Thanks so much for providing this great opportunity to learn about the recent shifts in Turkey’s new media culture!

I’m really interested in the new viewing practices that you mentioned, i.e. “shorter running times” that “promote worker-friendly practices” and “binge-watching culture.” What are “some of the concerns raised during media industry protests” that the former addresses? As for the latter, how has “the desire for extended entertainment” been cultivated by Netflix, Amazon Prime, and/or other entities? And last but not least, how are these new viewing practices shaping/shaped by broader societal changes in work and leisure?

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Fan Yang

Thanks so much for this informative thread, from which I learned a great deal!

I was particularly intrigued by the question of language. Would you say that the adoption of Hinglish privileges a transnational/urban middle class subject position in such as way as to reinforce a linguistic hierarchy – part of the legacy of colonialism that is also reflected in such practices as accent training at call centers?

PuhuTV
Jülide Etem

Thank you very much for these great questions, Lisa!

Both BluTV and PuhuTV are in the process of developing international corporate strategies to reach global audiences.

These streaming platforms attract Turkish language audiences both inside and outside of Turkey. For example, BluTV has been used by Turks in Europe, particularly in Germany.

Moreover, BluTV offers its content in Arabic language targeting Middle Eastern and Arab viewers.

Once BluTV develops a system for dubbing and/or subbing, the next target group will be the Latin America.

PuhuTV recently made its original shows accessible in the U.S. However, this platform does not stream some of the Turkish TV shows because of the broadcasting rights.

When these Turkish TV shows are unavailable on PuhuTV for free, viewers access them using Youtube. Additionally, live streaming on YouTube offers immediate access to watch Turkish TV episodes. Thus, YouTube becomes an other digital platforms to serve to diasporic communities who gain access to Turkish programming.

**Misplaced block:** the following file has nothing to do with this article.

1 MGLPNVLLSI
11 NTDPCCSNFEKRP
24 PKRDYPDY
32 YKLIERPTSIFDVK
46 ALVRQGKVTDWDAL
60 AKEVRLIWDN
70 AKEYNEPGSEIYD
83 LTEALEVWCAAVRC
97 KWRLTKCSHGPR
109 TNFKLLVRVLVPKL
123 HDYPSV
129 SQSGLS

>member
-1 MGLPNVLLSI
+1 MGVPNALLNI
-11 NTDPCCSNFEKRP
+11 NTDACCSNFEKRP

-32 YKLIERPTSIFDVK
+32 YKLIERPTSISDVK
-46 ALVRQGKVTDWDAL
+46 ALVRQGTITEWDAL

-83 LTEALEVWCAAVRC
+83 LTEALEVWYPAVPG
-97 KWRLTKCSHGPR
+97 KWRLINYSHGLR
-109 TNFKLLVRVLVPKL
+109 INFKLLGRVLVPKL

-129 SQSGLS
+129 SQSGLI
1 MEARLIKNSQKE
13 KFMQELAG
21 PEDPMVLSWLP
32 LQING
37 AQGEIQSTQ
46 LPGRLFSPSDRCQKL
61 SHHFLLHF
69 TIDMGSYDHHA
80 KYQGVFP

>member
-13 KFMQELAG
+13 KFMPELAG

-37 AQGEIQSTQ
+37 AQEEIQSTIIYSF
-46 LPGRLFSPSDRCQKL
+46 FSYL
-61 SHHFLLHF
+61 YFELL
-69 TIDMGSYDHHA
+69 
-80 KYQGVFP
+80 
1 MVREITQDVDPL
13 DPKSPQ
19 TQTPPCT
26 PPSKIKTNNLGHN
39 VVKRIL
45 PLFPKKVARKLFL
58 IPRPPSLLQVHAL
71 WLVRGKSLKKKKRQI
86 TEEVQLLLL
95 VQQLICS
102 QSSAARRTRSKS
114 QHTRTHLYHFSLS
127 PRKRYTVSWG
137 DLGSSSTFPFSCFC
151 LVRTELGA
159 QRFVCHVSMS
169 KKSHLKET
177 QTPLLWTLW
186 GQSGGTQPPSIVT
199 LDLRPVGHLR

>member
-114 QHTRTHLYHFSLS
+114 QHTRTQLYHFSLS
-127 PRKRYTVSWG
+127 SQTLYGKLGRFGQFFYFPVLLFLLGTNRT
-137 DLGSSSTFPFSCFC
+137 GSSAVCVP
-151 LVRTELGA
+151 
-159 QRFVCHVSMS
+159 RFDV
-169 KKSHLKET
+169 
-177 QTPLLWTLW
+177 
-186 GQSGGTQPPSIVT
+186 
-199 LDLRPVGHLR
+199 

In terms of the impact of new regulations, I have two points:

First, Dogan Media Company, which owned BluTV, was recently sold to a pro-government Turkish conglomerate Demiroren Holding. So, this will impact the content of the shows that they produce. For more, please see: https://www.nytimes.com/2018/03/21/world/europe/turkey-media-erdogan-dogan.html

Second, PuhuTV has already started making changes to its hit original show, Phi by cutting or blurring “inappropriate” content. For Turkish coverage with pictures, please see: http://www.diken.com.tr/puhu-tvden-sansur-yasasina-hazirlik-finin-gecmis-bolumleri-buzlandi/

Fan Yang

Thanks for sharing these fascinating developments, Jasmine!

I was wondering if you could elaborate on the “Shifting Global Circulations of Race” indicated in your title? Judging from the video, 3% appears to feature a racially diverse cast. Does this representation significantly challenge the dominant whiteness on Globo, or is it merely diversification on surface?

Also, how does the show speak to “a turn towards the political right across Brazil, the United States, and Europe?” If it is indeed comparable to The Hunger Games, I imagine it is perhaps at once a reflection and a critique of this political turn? What, then, do we make of its popularity/”international success?”